Pandemics bring grief and fear. We must respond with social solidarity, not scapegoating.

By BJC Executive Director Amanda Tyler

A stylized image of six white lilies on a an antique wooden table
A stylized image of six white lilies on a an antique wooden table

Why is this week different from all other weeks? For millions of Jewish and interfaith families around the world, they will ask the familiar four questions at the Passover Seder meal, in answer to the question “Why is this night different from all other nights?,” but around a much less crowded table. Many more millions of Christians around the world are making their way through Holy Week, from the triumphal entry of Palm Sunday to the despair of Good Friday to the glory of Easter Sunday, but without the call-and-response of “He is Risen. He is Risen Indeed!” or the white lilies crowding around the altar.

My interfaith family will experience both holidays in new ways this week. I was looking forward to hosting a Seder for the first time this year, and I will still do so, but with my in-laws joining on a computer video chat rather than sitting at my dining table as we originally planned. I will observe Good Friday and celebrate Easter Sunday, but I will be with my Baptist church family in only virtual ways this year. While personally painful, these adjustments are not unique. They reflect the drastic changes that religious organizations around the world have made to protect the health and safety of their congregants and communities.

In the United States, the vast majority of congregations have made the responsible but difficult decision to close their buildings and move their religious practices, as they are able, to remote gatherings. They have done so not only in response to guidelines and directives from public servants and public health officials, but also because of their religious and moral commitment to caring for their neighbors. These diverse religious communities are responding in real time to a crisis that has shaken the ground beneath our feet, and their acts of social solidarity should be celebrated, particularly given the extreme burdens on religious exercise that the faithful of many different religious traditions are experiencing right now.

There is another, dangerous response to the crisis that is also emerging in our country right now. Faced with stress and uncertainty, some are looking for a scapegoat — a group on which to target our blame. Like many, I have been alarmed by the reports of rising violence and other racist acts against Asian Americans, who have been wrongly blamed by some for this deadly virus. The perpetuation of harmful labels like “the Chinese virus” only foment the ugly bigotry. This irrational hatred reminds me of the rise of anti-Muslim and anti-Semitic bias and violence in our society over the past several years.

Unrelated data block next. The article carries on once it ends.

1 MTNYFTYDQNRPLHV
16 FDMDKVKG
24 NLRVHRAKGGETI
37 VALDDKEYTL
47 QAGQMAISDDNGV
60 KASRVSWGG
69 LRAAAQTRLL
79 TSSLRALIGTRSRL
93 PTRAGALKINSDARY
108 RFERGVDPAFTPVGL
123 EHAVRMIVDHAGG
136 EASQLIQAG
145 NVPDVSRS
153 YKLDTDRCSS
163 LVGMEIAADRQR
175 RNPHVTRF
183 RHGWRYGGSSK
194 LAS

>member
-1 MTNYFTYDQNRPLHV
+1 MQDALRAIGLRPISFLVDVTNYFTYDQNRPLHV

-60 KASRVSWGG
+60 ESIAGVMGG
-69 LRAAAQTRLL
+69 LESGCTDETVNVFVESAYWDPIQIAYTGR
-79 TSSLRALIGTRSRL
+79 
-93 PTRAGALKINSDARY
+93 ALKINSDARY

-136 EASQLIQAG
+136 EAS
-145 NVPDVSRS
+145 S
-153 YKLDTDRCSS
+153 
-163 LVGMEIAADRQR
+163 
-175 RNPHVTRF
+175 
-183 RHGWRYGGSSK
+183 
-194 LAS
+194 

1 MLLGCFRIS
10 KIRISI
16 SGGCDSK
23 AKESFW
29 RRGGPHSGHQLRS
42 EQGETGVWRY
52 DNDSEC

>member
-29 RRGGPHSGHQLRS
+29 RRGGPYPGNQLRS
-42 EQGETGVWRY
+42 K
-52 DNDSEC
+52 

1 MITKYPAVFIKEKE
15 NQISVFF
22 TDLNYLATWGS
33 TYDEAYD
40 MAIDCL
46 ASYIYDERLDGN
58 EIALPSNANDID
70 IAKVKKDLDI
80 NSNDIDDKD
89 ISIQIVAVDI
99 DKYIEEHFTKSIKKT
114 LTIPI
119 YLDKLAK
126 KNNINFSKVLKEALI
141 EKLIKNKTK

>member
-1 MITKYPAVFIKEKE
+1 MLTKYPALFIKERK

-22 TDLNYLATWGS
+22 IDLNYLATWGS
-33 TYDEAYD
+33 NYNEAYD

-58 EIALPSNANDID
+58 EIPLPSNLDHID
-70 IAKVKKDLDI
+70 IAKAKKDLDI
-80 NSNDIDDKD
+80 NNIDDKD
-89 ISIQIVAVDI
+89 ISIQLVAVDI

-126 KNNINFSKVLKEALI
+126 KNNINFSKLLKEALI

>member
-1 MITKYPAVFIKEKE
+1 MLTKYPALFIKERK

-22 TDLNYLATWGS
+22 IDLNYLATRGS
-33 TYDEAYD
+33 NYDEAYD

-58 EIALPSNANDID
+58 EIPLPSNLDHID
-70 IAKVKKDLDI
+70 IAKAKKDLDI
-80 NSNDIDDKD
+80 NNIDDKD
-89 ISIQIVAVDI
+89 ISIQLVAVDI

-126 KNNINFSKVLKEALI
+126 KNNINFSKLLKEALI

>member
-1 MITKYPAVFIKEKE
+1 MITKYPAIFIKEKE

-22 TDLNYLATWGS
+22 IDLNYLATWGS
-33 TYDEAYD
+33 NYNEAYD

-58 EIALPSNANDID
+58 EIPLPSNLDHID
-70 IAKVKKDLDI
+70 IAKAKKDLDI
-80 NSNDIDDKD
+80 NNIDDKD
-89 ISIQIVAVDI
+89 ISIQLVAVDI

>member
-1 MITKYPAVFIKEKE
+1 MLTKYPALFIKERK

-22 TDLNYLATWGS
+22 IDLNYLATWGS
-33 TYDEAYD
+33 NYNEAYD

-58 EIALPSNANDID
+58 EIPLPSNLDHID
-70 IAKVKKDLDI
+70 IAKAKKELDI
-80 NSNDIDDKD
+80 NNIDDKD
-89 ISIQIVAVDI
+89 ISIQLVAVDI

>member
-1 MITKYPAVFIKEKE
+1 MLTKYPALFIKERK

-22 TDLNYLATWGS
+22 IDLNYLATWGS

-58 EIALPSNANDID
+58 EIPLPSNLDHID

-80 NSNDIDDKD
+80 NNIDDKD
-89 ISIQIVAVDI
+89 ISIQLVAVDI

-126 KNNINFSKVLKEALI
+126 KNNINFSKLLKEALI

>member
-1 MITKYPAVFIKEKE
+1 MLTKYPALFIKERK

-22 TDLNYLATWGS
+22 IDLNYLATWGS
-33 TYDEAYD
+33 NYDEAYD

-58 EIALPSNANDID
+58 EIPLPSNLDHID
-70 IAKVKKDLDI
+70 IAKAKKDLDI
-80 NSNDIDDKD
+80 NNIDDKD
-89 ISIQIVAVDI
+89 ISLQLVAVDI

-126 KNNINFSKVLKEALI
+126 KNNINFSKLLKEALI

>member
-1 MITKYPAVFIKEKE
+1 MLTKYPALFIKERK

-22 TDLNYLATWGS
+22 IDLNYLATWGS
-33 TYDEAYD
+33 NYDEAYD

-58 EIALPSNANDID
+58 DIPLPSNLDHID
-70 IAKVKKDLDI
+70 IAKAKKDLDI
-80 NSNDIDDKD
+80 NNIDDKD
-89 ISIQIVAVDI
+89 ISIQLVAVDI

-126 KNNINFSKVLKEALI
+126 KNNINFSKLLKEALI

There are other, less extreme examples of blame and shame that are circulating in our culture right now. Some have targeted their hostility on geographic hotspots where the virus has taken an immense toll on human life, such as New York. Rather than respond with empathy for the disproportionate impact on some of our neighbors, some add further insult to their immense injury. Others have fixated on a small minority of religious communities that have continued to meet in opposition to the guidance from public health authorities. Perplexity and anger over these irresponsible decisions is natural, but we should speak out against anti-religious bigotry that may spill out from our collective anxiety.

As leaders in many communities have reminded us, “Viruses don’t discriminate, and neither should we.” This pandemic is already having disproportionate effects on more vulnerable people in this country; we must not also allow it to sow bias. While it may be tempting to find some group to blame for the dangerous spread of this insidious virus and deadly disease, we have one common enemy: the virus itself.

We are grieving the very real losses that the COVID-19 pandemic has brought to our daily lives. While scapegoating offers the temporary illusion of relief, social solidarity across lines of religious, national and racial difference is a sustainable solution. We can point fingers, or we can join hearts. When we lean into community, we realize that our fate is deeply connected to the fate of our fellow human beings. In a variety of religious traditions, we call that loving your neighbor.

In this week unlike all other weeks, people of faith are bearing witness to our faith in action in new, physically distant but socially connected ways. Next year, may our Seder tables and our sanctuaries be full again.

Amanda Tyler is the executive director of BJC.

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